Many UPS workers also make the leap to truck driving. This requires formal training and certification, but the pay is considerably greater.

Highest Package Handler Employment Levels by State

There are a variety of factors that affect the employment levels of package handlers in different areas. One of them is where factories and warehouses are located in the first place—certain states tend to have greater concentrations of warehouses, and so there is a large shipping and transportation need to be filled. Other factors include where the items are being shipped too. This can be affected by both the state’s overall population and that population’s tendency to ship and order things.

The Bureau of Labor Statistics does not provide data for UPS package handlers specifically, but listed below are the total number of package handlers and related specialties in the top five highest-employing states. Through looking at this general data, it is reasonable to assume that comparative numbers relate to UPS specifically as it is the nation’s largest shipping company. The same general data is provided for the two lists after this one.

  • 1
    California: 343,460
  • 2
    Texas: 190,210
  • 3
    Illinois: 152,370
  • 4
    Illinois: 152,370
  • 5
    Florida: 132,680

Highest Package Handler Salaries by State

The following states offer the highest UPS package handler salaries and material mover salaries as a whole. Because of the conflation of multiple position in the data gathered by the Bureau of Labor Statistics, we will only list the top five states and not their accompanying salaries.

  • 1
    District of Columbia
  • 2
  • 3
  • 4
  • 5

Highest Package Handler Salaries by Metropolitan Area

As above, the information provided by the Bureau of Labor Statistics combines the average UPS package handler salaries with other positions. So, in our list of the top five paying metropolitan areas, we will not be listing their accompanying salaries.

  • 1
    Lynn-Saugus-Marblehead, MA NECTA Division
  • 2
    Urban Honolulu, HI
  • 3
    Sheboygan, WI
  • 4
    Stockton-Lodi, CA
  • 5
    San Rafael, CA Metropolitan Division

Final Thoughts on UPS Package Handlers

Working as a UPS package handler isn’t the highest paying job out there, but it’s a great starting place if you have a high school diploma and are looking to take advantage of their Earn and Learn Program. The physically demanding nature of the job means that it is certainly not a perfect fit for everyone, but if you’re physically fit and have good stamina levels then this might be a good fit for you.

Regardless of what the UPS package handler salary may be, UPS certainly does offer an awesome range of benefits. Working as a package handler is a great way to get your foot in the door with UPS and quickly advance.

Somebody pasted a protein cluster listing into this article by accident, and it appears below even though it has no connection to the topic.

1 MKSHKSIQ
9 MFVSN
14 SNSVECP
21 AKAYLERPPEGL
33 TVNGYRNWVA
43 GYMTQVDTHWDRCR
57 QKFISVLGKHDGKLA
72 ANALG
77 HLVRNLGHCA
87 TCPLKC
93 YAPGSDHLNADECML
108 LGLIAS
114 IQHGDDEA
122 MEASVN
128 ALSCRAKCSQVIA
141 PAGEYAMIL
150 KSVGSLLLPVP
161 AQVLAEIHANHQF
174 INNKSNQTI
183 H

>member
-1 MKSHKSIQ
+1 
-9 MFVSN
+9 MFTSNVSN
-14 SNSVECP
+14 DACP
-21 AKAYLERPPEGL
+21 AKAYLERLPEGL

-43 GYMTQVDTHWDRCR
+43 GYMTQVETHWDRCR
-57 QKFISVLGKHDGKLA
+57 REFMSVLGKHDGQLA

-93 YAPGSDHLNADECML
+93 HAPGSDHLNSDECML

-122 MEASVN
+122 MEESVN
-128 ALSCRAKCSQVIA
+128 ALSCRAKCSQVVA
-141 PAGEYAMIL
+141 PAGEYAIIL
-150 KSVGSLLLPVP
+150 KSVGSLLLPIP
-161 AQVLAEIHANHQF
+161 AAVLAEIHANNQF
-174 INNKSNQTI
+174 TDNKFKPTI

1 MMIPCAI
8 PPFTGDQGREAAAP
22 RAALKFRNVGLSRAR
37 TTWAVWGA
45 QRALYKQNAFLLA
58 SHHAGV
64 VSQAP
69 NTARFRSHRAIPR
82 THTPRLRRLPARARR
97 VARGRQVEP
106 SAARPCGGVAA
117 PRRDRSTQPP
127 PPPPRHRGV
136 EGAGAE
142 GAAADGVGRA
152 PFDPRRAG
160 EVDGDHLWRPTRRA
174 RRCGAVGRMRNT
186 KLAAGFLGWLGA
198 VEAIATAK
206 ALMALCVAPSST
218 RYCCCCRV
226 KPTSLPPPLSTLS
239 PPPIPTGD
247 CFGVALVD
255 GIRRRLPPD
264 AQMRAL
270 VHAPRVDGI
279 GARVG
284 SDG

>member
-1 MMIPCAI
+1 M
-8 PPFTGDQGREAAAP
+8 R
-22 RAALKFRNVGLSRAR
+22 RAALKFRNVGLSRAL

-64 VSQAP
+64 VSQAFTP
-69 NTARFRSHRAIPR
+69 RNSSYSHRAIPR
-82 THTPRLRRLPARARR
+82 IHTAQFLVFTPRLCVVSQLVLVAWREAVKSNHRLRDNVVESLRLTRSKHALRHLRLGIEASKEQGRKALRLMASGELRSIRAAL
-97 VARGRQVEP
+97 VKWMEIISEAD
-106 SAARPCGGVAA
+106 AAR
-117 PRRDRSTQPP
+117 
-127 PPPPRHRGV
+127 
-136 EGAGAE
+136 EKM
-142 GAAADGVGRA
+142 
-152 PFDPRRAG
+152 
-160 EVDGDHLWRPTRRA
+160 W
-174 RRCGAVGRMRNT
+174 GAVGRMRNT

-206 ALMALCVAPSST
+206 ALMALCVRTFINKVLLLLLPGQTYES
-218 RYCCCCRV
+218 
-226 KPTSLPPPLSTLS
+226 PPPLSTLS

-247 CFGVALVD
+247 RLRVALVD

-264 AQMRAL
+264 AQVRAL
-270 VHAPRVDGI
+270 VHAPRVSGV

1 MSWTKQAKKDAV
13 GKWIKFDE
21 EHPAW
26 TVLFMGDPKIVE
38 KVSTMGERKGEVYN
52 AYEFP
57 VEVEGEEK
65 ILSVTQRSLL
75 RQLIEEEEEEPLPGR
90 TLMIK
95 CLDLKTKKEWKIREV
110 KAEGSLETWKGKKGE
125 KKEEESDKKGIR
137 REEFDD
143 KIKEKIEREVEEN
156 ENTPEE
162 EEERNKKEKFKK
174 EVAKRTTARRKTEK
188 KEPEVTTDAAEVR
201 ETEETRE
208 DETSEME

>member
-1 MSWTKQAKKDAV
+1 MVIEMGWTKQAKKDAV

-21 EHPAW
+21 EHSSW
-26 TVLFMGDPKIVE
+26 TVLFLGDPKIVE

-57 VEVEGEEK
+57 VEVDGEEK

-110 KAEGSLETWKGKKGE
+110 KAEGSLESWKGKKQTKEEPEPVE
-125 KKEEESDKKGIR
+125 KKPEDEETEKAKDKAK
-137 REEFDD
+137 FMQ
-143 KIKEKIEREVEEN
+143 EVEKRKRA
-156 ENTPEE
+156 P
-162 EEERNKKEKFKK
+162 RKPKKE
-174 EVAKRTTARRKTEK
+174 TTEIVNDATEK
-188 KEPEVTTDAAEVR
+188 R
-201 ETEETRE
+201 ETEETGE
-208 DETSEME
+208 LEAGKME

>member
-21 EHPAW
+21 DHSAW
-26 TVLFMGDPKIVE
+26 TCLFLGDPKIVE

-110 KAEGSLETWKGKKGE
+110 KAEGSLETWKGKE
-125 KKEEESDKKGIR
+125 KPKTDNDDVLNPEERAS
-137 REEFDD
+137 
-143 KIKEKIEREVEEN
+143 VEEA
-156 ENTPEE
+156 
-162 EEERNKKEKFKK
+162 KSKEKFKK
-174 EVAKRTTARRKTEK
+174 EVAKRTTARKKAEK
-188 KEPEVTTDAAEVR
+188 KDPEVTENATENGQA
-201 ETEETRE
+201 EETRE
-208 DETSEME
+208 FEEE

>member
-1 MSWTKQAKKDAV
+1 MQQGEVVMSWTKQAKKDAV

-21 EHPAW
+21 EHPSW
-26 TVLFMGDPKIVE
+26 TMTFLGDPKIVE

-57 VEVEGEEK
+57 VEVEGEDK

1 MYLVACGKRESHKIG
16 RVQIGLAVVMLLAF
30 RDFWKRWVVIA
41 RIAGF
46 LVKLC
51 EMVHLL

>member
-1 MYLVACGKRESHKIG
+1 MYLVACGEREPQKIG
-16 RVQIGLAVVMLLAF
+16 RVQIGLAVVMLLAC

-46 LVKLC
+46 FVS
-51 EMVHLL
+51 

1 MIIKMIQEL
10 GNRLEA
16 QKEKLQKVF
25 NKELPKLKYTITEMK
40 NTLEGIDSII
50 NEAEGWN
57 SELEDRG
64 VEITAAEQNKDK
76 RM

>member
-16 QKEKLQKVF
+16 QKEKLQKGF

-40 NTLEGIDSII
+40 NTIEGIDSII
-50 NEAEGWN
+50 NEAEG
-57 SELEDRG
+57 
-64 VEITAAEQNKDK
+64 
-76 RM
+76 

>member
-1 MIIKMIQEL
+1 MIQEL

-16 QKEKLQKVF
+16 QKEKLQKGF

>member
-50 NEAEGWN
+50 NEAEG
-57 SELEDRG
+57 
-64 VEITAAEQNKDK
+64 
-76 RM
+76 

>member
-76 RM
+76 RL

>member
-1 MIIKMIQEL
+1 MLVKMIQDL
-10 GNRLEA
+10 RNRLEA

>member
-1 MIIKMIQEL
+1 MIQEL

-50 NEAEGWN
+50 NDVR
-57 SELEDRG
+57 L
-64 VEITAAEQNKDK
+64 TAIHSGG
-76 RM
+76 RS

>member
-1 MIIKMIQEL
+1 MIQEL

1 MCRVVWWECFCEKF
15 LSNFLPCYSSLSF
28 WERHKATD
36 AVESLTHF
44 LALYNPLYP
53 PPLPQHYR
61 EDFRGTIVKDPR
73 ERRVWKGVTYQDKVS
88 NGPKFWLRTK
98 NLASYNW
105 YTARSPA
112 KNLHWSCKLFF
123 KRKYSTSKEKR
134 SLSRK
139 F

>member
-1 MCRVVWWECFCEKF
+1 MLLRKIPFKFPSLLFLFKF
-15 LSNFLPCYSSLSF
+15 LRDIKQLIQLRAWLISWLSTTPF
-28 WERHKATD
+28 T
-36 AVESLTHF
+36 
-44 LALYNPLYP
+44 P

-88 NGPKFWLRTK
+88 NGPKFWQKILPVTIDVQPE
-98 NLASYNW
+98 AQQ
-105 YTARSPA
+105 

bank teller job

A Glamorous Career: How Much Money Does a Bank Teller Make?

Think about the last time you drove through a teller’s window or got out of the car and walked inside the bank to make a transaction. Have you ever thought about starting a career in the banking industry? Many people who go on to become managers and bankers begin their career as a teller, handling cash and documentation for the daily flow of customers. We’ll be talking about the average bank teller salary here, and how much you can expect to make as a bank teller in various parts of the United States.

Bank Teller Career and Education Preparation

Bank tellers are responsible for the number one thing associated with banks: money.

Tellers will count the cash given to customers throughout the day and keep track of the flow of money in and out of their personal drawers, not unlike a cashier in other places of business. In the case of a bank, however, the amount of money kept in a drawer is significantly larger than that of a cash register in a gas station, department store, or supermarket.

Aside from cash, bank tellers will prepare other types of documentation for their customers, which could include savings bonds, money orders, and traveler’s checks. If a customer plans to travel, foreign currency can be ordered through a bank, and tellers must ensure that the correct conversation rate applies to each order.

Tellers must ensure that all bank policies and procedures are strictly followed throughout the business day. If a customer presents a check, identification should be verified, as well as the status of the account with the bank.

As tellers gain experience, they may be eligible for a promotion, and take on some management tasks, such as error correction or solving customer complaints in the event of a dispute.

A college degree is almost never required for a career as a bank teller. You might take a few college courses upon graduating high school, but in general, the most preparation is done on the job.

Training for bank tellers takes several weeks. Usually, other tellers with more experience will train new employees on the job, giving them a chance to understand how to perform their duties while receiving instructions and a helping hand in case of questions. Banks may have their own computer systems for performing transactions, which will also fall under the training tellers receive when starting the job.

Bank Teller Salary Information

salary on post it